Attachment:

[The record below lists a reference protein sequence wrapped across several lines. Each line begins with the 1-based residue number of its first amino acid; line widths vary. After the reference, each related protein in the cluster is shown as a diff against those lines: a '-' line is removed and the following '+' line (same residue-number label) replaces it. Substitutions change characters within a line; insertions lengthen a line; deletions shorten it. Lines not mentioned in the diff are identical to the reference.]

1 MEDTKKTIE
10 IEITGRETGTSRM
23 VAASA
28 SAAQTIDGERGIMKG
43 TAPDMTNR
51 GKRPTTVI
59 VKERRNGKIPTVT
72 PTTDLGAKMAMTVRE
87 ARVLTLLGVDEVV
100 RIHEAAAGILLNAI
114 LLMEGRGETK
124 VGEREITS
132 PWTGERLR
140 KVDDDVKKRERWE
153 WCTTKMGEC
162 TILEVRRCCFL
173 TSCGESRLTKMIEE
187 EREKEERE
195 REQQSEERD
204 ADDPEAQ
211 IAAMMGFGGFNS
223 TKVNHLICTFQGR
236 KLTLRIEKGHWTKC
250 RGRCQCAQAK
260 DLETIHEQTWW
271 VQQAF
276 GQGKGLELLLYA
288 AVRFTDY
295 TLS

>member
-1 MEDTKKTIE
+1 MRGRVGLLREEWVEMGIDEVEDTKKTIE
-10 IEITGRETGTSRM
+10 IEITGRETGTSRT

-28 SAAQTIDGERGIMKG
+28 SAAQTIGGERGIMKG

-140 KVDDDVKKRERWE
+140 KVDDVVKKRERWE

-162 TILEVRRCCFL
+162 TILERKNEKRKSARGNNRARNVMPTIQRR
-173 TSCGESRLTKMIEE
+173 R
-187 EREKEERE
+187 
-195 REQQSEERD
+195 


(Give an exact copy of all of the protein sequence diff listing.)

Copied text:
[The record below lists a reference protein sequence wrapped across several lines. Each line begins with the 1-based residue number of its first amino acid; line widths vary. After the reference, each related protein in the cluster is shown as a diff against those lines: a '-' line is removed and the following '+' line (same residue-number label) replaces it. Substitutions change characters within a line; insertions lengthen a line; deletions shorten it. Lines not mentioned in the diff are identical to the reference.]

1 MEDTKKTIE
10 IEITGRETGTSRM
23 VAASA
28 SAAQTIDGERGIMKG
43 TAPDMTNR
51 GKRPTTVI
59 VKERRNGKIPTVT
72 PTTDLGAKMAMTVRE
87 ARVLTLLGVDEVV
100 RIHEAAAGILLNAI
114 LLMEGRGETK
124 VGEREITS
132 PWTGERLR
140 KVDDDVKKRERWE
153 WCTTKMGEC
162 TILEVRRCCFL
173 TSCGESRLTKMIEE
187 EREKEERE
195 REQQSEERD
204 ADDPEAQ
211 IAAMMGFGGFNS
223 TKVNHLICTFQGR
236 KLTLRIEKGHWTKC
250 RGRCQCAQAK
260 DLETIHEQTWW
271 VQQAF
276 GQGKGLELLLYA
288 AVRFTDY
295 TLS

>member
-1 MEDTKKTIE
+1 MRGRVGLLREEWVEMGIDEVEDTKKTIE
-10 IEITGRETGTSRM
+10 IEITGRETGTSRT

-28 SAAQTIDGERGIMKG
+28 SAAQTIGGERGIMKG

-140 KVDDDVKKRERWE
+140 KVDDVVKKRERWE

-162 TILEVRRCCFL
+162 TILERKNEKRKSARGNNRARNVMPTIQRR
-173 TSCGESRLTKMIEE
+173 R
-187 EREKEERE
+187 
-195 REQQSEERD
+195 